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Now let's take a look at how to apply bitmap images to an object and this is very similar to creating materials from scratch and positioning those materials as well. So let's go ahead and do a very similar type of operation here. I'm going to create a simple box and we're going to apply material to it. So before what we did was we created the material and then applied it to the box and then adjusted how the material was mapped to the box.
We can do this almost in the opposite order by importing the image itself. So if we do File>Import we can actually import image files. So, for example, if I go into Targa File you notice I have that WoodCrate texture that we worked with before. So if I select that I can Use this as an image, as a texture, or as a Matched Photo. In this case, we want to Use this as a texture, so make sure you have that click, and just hit Open.
When I do that what happens is the texture comes in as an image and I can pin that image to any face in the scene. So what I want to do is select this and drop it down so it fits the endpoint here. So when I click on that it blocks that to the endpoint, and then I can drag this up; if I want I can drag it over, I can drag it to each end or whatever. I'm going to drag it so that it locks here on the face.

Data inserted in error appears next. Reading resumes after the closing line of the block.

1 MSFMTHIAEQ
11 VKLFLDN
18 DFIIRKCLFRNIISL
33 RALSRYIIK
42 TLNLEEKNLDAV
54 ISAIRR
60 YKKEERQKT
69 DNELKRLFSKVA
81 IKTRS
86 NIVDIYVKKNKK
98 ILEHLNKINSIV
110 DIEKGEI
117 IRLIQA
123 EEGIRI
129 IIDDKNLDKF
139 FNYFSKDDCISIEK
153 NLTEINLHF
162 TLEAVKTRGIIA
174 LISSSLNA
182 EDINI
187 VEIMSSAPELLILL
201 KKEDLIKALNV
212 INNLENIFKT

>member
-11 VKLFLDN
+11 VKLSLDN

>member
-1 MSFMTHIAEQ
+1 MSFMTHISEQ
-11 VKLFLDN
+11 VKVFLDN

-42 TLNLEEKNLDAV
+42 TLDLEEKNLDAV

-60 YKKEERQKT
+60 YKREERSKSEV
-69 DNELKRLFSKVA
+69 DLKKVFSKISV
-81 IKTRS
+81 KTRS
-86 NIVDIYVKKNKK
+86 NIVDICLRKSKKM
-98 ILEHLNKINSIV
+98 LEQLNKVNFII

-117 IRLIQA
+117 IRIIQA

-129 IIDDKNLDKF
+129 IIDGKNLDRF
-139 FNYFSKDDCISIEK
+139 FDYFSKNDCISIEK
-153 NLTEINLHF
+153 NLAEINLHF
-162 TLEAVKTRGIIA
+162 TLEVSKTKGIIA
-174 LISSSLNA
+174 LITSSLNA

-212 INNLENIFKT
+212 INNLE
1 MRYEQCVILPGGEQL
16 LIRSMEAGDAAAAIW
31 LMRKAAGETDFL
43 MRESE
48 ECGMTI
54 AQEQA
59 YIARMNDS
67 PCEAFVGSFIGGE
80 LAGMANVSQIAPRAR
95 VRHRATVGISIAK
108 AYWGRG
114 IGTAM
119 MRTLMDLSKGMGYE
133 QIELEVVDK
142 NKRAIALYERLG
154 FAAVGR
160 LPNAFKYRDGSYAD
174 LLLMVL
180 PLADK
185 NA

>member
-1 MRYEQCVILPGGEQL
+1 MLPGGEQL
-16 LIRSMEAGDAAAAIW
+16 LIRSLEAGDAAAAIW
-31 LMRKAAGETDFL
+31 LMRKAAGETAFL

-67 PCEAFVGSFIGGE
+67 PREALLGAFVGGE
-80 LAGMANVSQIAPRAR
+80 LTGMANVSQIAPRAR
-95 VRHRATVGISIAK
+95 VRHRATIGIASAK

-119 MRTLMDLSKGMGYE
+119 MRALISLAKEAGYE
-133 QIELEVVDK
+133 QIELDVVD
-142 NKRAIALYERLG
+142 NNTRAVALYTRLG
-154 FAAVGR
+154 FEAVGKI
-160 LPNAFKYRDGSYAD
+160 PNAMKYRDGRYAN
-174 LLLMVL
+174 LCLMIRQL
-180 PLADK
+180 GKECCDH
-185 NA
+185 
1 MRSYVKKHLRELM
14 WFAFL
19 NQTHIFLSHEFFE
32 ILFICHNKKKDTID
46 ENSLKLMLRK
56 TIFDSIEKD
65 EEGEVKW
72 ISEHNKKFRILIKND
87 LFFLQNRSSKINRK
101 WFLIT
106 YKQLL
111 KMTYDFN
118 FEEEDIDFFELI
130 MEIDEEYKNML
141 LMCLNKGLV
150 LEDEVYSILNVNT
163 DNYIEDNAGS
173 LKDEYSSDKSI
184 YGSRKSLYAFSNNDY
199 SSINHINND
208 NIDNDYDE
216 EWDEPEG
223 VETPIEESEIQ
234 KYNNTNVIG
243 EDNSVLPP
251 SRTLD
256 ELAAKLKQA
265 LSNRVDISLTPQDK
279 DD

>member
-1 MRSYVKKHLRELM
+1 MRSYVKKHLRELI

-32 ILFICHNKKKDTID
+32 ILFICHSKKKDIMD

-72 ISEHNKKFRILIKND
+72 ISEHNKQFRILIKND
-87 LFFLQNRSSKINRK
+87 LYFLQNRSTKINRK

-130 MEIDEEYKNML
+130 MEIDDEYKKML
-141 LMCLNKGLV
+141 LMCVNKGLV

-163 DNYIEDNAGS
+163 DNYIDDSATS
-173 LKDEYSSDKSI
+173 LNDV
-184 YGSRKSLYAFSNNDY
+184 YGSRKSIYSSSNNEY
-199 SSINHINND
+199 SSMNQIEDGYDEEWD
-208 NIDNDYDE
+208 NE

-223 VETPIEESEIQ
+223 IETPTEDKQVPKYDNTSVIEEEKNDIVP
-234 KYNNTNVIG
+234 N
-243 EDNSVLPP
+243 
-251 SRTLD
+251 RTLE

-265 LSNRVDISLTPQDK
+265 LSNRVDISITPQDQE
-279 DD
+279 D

And once it does that it's automatically created my material. So if I go into my Materials window here you'll notice I have a WoodCrate material. Now if I want I can go, I can edit that, it's already created a name for this and that's just the name of the Targa File. Now if I want I can go in and further refine this, all I have to do is select the face, right-click over this and Position my texture as well, and then I can just corner pin this just the same way that I've done before.
So as you can see this is almost exactly the same process we did before, but in reverse, and some people like doing materials this way, because it seems like it's more direct, they can take a picture and just stick it onto an object rather than going through the process of creating the material first. So in some ways it's kind of six of one and half a dozen of the other, whatever workflow speaks best to you is what you should use, but go ahead and practice this and understand how it works.
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